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EACEA National Policies Platform: Youthwiki
Bulgaria

Bulgaria

1. Youth Policy Governance

1.2 National Youth Law

On this page
  1. Existence of a National Youth Law
  2. Scope and contents
  3. Revisions/updates

Existence of a National Youth Law

The Youth Act  (Закон за младежта) is promulgated in State Gazette (SG) no. 31/20.04.2012, effective 20.04.2012 and was last amended in SG no. 21/13.03.2020, effective 13.03.2020.

 

The adoption of the Youth Act sets out the basic principles for the planning and management of the national youth development policy through: management of the national youth policy, clear definition of the powers of the governmental authorities, representation and participation of young people in the social and public life of the country, promotion of youth volunteering, defining the concept of "youth" and defining the concept of "youth organization".

It defines the basic principles, governance and funding of the activities carried out in pursuance of the national policy on youth. It tackles topics such as development of youth policy, youth activities, youth organisations, youth volunteering, youth workers and information provision.

Furthermore, the Youth act sets out clear definition of the powers of the governmental authorities, representation and participation of young people in the social and public life of the country, promotion of youth volunteering, defining the concept of "youth" and defining the concept of "youth organization".

 Scope and contents

The Youth Act defines the basic principles, management and funding of the activities carried out in pursuance of the state policy on youth. It tackles topics such as development of youth policy, youth activities, youth organisations, youth volunteering, youth workers and information.

According to the Youth Act, the national youth policy is a purposeful and consistent activity of the state, municipalities, youth organizations and society, which aims to create favorable conditions for the full personal development of young people and their participation in the social and economic life, as well as their involvement in the management at local, regional and national level through activities encouraging the development of young people in the country.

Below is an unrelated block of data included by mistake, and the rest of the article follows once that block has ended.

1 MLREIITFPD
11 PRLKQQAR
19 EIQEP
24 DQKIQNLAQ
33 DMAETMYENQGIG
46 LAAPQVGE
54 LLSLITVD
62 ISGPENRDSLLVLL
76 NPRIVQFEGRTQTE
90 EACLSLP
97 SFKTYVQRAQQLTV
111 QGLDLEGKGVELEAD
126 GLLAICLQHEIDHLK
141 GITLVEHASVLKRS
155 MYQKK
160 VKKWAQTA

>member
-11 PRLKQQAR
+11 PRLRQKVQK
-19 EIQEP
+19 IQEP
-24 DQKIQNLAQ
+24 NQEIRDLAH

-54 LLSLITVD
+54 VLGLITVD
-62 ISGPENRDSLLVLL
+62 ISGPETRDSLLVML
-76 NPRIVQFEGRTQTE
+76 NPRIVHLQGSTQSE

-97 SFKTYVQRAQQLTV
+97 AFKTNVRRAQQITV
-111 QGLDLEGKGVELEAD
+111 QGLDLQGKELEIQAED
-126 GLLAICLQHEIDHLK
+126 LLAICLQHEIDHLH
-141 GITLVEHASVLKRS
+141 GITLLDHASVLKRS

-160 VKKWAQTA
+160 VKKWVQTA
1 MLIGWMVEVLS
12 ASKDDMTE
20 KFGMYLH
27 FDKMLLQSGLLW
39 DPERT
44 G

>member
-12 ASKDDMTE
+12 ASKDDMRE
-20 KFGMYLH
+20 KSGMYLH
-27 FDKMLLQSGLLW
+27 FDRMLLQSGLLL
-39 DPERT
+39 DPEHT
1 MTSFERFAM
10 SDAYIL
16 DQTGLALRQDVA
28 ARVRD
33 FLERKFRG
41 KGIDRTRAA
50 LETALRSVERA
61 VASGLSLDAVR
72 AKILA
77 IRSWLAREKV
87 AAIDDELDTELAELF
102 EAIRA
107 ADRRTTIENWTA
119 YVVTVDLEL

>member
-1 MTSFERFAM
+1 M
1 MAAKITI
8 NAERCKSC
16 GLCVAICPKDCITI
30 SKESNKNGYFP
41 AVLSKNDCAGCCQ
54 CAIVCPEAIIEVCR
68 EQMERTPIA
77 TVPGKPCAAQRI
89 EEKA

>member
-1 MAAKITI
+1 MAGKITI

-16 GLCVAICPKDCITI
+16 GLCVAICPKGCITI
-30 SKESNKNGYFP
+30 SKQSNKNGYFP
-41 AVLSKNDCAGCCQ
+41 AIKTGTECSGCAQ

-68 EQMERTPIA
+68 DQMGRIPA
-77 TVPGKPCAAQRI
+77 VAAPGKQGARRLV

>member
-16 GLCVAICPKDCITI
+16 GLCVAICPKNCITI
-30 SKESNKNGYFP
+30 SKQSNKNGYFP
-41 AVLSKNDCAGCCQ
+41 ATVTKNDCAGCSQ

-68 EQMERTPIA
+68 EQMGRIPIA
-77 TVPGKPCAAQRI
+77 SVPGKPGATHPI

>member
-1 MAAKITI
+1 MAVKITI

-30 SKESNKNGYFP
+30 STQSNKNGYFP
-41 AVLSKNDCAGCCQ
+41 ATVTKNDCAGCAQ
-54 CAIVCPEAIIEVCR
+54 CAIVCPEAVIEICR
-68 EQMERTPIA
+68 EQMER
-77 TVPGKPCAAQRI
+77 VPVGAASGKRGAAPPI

The Youth Act defines the main principles of the national youth policy, and namely:

  • legality, transparency, relevance, system, and consistency of policies of the government, municipalities and youth development society;
  • coordination of youth policies in the field of education, social policy, healthcare, culture, sports, justice, interior and defence;
  • coordination of the national youth policy with the youth polices implemented by and within the European Union, the Council of Europe and the United Nations;
  • integration of child and youth policies;
  • ensuring dialogue and participation of youth in the formation youth policy;
  • freedom of association foryoung people, freedom of youth initiatives, self-governance of youth organisations;
  • decentralization of youth polices.

 

The national youth policy is governed by the Council of Ministers through the minister of youth and sports and in accordance with the National Youth Strategy.  The National Assembly adopts the National Youth Strategy upon proposal of the Council of Ministers.

Revisions/updates

In 2021, the Ministry of Youth and Sports started a procedure for adoption of a Bill for Amendment and Supplement to the Youth Act (Проект на Закон за допълнение и изменение на Закона за младежта).

The Bill for Amendment and Supplement to the Youth Act provides for the following amendments and supplements:

  • changes to the content of the National Youth Strategy: vision for the youth policy development, leading principles for the strategy implementation and expected results;
  • changes to the youth report period (the Ministry of Youth and Sports should prepare the youth report every three years instead of annually) and to the youth report content: it should summarize the changes and trends in the socio-economic position of young people during the three-years’ reporting period and should cover at least the following thematic areas: education, employment, health and wellbeing; participation and youth spaces; youth organisations; belonging to the European Union; inclusion and equality; young people from rural and remote areas; awareness;
  • inclusion of provision to the Public Council on Youth Issues in addition to the National Advisory Council of Youth as bodies supporting the minister of youth and sports in the implementation of the national youth policy.

The Bill for Amendment and Supplement to the Youth Act is currently in process of review by the National Assembly between the first and the second reading.